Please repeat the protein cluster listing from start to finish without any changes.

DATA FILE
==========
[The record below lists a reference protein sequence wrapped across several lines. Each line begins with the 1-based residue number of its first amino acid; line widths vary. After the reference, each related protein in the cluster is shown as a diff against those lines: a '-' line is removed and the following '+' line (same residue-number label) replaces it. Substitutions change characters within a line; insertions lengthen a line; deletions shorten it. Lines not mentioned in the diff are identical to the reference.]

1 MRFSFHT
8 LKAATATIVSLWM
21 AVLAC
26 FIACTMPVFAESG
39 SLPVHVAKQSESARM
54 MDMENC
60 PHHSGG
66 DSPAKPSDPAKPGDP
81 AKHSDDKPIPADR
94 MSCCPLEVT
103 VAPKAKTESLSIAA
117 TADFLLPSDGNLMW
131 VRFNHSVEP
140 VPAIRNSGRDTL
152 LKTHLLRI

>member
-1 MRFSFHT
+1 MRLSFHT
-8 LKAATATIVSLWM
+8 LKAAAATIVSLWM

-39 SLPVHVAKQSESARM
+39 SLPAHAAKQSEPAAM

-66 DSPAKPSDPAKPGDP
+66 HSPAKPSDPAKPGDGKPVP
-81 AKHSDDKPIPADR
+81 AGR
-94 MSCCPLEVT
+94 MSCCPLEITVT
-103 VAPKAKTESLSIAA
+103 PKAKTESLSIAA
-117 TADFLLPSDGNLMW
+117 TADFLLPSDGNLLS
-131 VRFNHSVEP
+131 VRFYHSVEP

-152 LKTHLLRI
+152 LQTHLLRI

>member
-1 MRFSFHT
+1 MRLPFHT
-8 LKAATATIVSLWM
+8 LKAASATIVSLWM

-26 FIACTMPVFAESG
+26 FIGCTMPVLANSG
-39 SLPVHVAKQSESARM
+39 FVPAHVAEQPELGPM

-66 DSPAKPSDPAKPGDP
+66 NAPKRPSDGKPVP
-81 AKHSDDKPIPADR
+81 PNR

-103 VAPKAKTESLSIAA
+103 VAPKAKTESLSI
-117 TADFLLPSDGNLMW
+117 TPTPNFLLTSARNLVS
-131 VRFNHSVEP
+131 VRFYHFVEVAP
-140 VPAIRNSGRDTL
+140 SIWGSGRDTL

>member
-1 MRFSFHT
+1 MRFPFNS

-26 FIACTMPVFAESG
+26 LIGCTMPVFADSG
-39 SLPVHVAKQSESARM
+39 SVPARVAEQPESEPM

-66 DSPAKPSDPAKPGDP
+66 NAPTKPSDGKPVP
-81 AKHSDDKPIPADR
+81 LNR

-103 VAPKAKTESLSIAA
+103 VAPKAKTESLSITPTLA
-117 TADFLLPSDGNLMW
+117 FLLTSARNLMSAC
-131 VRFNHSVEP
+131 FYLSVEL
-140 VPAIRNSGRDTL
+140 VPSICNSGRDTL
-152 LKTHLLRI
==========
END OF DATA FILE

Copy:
[The record below lists a reference protein sequence wrapped across several lines. Each line begins with the 1-based residue number of its first amino acid; line widths vary. After the reference, each related protein in the cluster is shown as a diff against those lines: a '-' line is removed and the following '+' line (same residue-number label) replaces it. Substitutions change characters within a line; insertions lengthen a line; deletions shorten it. Lines not mentioned in the diff are identical to the reference.]

1 MRFSFHT
8 LKAATATIVSLWM
21 AVLAC
26 FIACTMPVFAESG
39 SLPVHVAKQSESARM
54 MDMENC
60 PHHSGG
66 DSPAKPSDPAKPGDP
81 AKHSDDKPIPADR
94 MSCCPLEVT
103 VAPKAKTESLSIAA
117 TADFLLPSDGNLMW
131 VRFNHSVEP
140 VPAIRNSGRDTL
152 LKTHLLRI

>member
-1 MRFSFHT
+1 MRLSFHT
-8 LKAATATIVSLWM
+8 LKAAAATIVSLWM

-39 SLPVHVAKQSESARM
+39 SLPAHAAKQSEPAAM

-66 DSPAKPSDPAKPGDP
+66 HSPAKPSDPAKPGDGKPVP
-81 AKHSDDKPIPADR
+81 AGR
-94 MSCCPLEVT
+94 MSCCPLEITVT
-103 VAPKAKTESLSIAA
+103 PKAKTESLSIAA
-117 TADFLLPSDGNLMW
+117 TADFLLPSDGNLLS
-131 VRFNHSVEP
+131 VRFYHSVEP

-152 LKTHLLRI
+152 LQTHLLRI

>member
-1 MRFSFHT
+1 MRLPFHT
-8 LKAATATIVSLWM
+8 LKAASATIVSLWM

-26 FIACTMPVFAESG
+26 FIGCTMPVLANSG
-39 SLPVHVAKQSESARM
+39 FVPAHVAEQPELGPM

-66 DSPAKPSDPAKPGDP
+66 NAPKRPSDGKPVP
-81 AKHSDDKPIPADR
+81 PNR

-103 VAPKAKTESLSIAA
+103 VAPKAKTESLSI
-117 TADFLLPSDGNLMW
+117 TPTPNFLLTSARNLVS
-131 VRFNHSVEP
+131 VRFYHFVEVAP
-140 VPAIRNSGRDTL
+140 SIWGSGRDTL

>member
-1 MRFSFHT
+1 MRFPFNS

-26 FIACTMPVFAESG
+26 LIGCTMPVFADSG
-39 SLPVHVAKQSESARM
+39 SVPARVAEQPESEPM

-66 DSPAKPSDPAKPGDP
+66 NAPTKPSDGKPVP
-81 AKHSDDKPIPADR
+81 LNR

-103 VAPKAKTESLSIAA
+103 VAPKAKTESLSITPTLA
-117 TADFLLPSDGNLMW
+117 FLLTSARNLMSAC
-131 VRFNHSVEP
+131 FYLSVEL
-140 VPAIRNSGRDTL
+140 VPSICNSGRDTL
-152 LKTHLLRI